The Principles-based Review and Governance Work Group would also like to acknowledge the work of Deborah Whitmore, CPA.

Page 1 of 1

Key Issues (KI) to Discuss •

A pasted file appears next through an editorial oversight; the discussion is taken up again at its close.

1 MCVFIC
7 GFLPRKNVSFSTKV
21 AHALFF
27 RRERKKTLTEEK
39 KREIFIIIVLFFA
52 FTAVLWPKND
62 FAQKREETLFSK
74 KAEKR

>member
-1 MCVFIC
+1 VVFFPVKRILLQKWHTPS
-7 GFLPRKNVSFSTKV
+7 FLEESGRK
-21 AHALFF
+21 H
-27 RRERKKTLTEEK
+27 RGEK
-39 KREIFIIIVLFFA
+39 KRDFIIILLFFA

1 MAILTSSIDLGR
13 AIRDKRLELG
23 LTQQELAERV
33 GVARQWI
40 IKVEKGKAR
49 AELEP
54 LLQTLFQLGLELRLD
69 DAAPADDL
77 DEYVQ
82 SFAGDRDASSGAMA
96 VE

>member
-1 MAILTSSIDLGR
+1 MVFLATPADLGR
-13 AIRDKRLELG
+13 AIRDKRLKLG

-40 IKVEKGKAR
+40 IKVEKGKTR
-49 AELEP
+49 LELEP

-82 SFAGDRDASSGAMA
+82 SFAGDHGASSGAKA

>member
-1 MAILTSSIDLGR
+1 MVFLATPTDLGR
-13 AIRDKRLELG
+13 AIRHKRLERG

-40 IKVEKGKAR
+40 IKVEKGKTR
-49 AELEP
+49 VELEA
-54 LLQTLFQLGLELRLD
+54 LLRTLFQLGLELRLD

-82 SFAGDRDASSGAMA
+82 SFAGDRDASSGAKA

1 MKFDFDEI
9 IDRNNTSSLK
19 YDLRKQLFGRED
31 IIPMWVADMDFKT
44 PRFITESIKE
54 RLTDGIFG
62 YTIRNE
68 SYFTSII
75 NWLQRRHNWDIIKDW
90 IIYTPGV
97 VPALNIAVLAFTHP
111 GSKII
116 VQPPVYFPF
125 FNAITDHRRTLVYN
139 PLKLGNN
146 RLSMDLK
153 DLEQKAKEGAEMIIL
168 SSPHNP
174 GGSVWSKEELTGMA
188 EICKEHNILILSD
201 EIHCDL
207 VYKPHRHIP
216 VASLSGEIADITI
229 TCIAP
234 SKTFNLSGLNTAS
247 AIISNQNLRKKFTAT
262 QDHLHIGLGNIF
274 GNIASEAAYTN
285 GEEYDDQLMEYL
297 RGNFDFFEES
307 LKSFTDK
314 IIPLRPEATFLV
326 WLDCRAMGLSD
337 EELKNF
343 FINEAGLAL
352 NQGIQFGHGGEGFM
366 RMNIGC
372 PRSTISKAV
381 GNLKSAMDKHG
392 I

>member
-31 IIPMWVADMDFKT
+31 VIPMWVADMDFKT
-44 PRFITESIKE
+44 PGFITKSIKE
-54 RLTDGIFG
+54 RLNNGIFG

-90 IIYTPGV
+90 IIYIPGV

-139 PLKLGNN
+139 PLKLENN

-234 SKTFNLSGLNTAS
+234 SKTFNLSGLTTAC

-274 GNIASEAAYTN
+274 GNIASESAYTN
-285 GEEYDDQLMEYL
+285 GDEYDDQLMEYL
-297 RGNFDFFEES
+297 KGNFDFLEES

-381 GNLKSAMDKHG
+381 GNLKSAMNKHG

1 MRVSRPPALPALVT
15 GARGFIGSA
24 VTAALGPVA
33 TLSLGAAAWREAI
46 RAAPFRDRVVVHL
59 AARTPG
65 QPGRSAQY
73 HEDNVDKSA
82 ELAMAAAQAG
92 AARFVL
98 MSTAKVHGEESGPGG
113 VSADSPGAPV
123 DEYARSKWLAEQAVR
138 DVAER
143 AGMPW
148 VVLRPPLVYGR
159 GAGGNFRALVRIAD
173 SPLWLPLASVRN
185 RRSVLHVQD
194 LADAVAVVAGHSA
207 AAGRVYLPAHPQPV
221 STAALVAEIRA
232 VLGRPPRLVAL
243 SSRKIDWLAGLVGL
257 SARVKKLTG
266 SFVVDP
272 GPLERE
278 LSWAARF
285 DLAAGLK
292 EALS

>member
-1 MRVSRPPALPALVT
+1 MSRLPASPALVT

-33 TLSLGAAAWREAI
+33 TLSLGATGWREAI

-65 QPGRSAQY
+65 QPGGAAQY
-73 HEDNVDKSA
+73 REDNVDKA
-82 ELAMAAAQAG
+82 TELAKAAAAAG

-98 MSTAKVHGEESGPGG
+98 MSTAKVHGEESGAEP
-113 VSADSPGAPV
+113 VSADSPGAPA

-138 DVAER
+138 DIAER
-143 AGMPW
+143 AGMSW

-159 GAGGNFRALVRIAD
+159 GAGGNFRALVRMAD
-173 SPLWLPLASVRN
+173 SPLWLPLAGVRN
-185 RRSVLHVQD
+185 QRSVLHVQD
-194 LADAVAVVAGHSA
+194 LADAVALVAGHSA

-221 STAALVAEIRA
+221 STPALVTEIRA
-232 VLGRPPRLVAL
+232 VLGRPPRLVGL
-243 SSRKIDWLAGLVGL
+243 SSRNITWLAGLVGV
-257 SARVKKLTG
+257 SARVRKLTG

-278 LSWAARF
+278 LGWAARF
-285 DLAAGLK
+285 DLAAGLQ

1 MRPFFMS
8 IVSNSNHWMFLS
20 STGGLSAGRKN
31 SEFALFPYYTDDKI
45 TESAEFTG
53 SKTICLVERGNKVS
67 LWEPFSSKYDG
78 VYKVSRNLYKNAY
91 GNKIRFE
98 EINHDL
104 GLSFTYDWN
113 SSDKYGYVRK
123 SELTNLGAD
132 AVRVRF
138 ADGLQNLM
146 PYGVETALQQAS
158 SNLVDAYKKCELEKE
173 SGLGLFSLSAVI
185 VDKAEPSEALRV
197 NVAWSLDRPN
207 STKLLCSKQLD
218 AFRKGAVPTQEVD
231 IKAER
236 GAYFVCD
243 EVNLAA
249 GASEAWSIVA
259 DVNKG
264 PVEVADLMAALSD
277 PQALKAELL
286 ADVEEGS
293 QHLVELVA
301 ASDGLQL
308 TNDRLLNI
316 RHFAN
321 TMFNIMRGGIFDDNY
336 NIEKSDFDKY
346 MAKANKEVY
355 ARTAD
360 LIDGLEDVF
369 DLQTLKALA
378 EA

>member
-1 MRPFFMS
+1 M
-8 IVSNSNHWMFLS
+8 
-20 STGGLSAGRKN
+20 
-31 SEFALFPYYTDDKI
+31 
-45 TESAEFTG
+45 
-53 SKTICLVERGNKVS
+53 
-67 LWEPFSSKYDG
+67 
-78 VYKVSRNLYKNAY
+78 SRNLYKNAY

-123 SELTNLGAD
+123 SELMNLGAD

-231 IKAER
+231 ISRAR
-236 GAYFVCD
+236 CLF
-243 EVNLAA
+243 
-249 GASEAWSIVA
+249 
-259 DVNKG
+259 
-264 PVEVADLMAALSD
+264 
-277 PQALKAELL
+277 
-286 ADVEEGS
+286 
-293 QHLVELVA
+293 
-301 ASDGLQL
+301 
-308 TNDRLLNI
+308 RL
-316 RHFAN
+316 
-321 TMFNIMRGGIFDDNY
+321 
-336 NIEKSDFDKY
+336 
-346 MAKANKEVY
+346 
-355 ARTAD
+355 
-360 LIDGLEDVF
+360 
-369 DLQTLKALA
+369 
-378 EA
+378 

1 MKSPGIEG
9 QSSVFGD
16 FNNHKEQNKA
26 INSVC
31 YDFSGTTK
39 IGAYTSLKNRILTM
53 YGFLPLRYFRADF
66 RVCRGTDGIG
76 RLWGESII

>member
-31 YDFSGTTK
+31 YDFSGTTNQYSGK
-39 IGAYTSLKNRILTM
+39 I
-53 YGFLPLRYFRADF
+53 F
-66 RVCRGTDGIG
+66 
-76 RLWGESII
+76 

Auditor as PBA Reviewer? o Definition: 3 possibilities ⇒ #1: The reviewing actuary whose employer is not doing audit of the company being PBA reviewed: This is not an issue – same criteria as applies to other consulting actuaries ⇒ #2: The reviewing actuary whose employer is doing audit for the same company that is being PBA reviewed but she/he is not involved. ⇒ #3: The reviewing actuary whose employer is doing audit for the same company that is being PBA reviewed and she is involved with the audit. o Academy recommends auditing actuaries be allowed to do PBA Reviews in all three situations above, although there is some uncertainty on interpreting whether SOX independence requirements may prevent option 3. The Academy is continuing to do research on this question. ⇒ Qualification criteria: same as for the appointed actuary ⇒ Independence criteria: similar to what is defined for auditing actuaries ⇒ Conflict-of-interest criteria: − Proposed PBA Review Regulation requires “must not have material financial interest” − Code of Professional Conduct, Precept 7 − SOX requires boards of directors to approve non-auditing functions for auditors. No similar requirement exists for general consulting work done by non-auditors ⇒ An element of efficiency and savings ⇒ Increases the pool of qualified actuaries – key to the success of PBA Review ⇒ Consistent with Canada and Australia o Please see “PBA Report” (under Key Issues #6, #7) for further discussion of this recommendation